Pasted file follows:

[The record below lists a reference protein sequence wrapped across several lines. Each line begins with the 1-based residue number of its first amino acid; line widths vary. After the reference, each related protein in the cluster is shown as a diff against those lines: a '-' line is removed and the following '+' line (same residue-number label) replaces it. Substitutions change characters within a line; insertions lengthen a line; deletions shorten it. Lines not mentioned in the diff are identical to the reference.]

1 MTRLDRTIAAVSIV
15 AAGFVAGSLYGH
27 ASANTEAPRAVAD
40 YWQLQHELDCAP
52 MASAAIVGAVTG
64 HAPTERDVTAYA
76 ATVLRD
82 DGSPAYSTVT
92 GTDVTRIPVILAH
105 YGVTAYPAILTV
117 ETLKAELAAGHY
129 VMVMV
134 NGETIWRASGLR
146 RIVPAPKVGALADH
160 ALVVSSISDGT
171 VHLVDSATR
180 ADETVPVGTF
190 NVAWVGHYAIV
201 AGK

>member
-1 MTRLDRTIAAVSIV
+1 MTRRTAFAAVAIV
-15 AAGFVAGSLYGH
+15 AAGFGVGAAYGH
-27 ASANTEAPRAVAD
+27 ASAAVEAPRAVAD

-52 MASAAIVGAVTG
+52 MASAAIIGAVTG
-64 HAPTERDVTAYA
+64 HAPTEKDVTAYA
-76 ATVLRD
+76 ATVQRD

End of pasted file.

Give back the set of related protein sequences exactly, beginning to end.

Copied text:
[The record below lists a reference protein sequence wrapped across several lines. Each line begins with the 1-based residue number of its first amino acid; line widths vary. After the reference, each related protein in the cluster is shown as a diff against those lines: a '-' line is removed and the following '+' line (same residue-number label) replaces it. Substitutions change characters within a line; insertions lengthen a line; deletions shorten it. Lines not mentioned in the diff are identical to the reference.]

1 MTRLDRTIAAVSIV
15 AAGFVAGSLYGH
27 ASANTEAPRAVAD
40 YWQLQHELDCAP
52 MASAAIVGAVTG
64 HAPTERDVTAYA
76 ATVLRD
82 DGSPAYSTVT
92 GTDVTRIPVILAH
105 YGVTAYPAILTV
117 ETLKAELAAGHY
129 VMVMV
134 NGETIWRASGLR
146 RIVPAPKVGALADH
160 ALVVSSISDGT
171 VHLVDSATR
180 ADETVPVGTF
190 NVAWVGHYAIV
201 AGK

>member
-1 MTRLDRTIAAVSIV
+1 MTRRTAFAAVAIV
-15 AAGFVAGSLYGH
+15 AAGFGVGAAYGH
-27 ASANTEAPRAVAD
+27 ASAAVEAPRAVAD

-52 MASAAIVGAVTG
+52 MASAAIIGAVTG
-64 HAPTERDVTAYA
+64 HAPTEKDVTAYA
-76 ATVLRD
+76 ATVQRD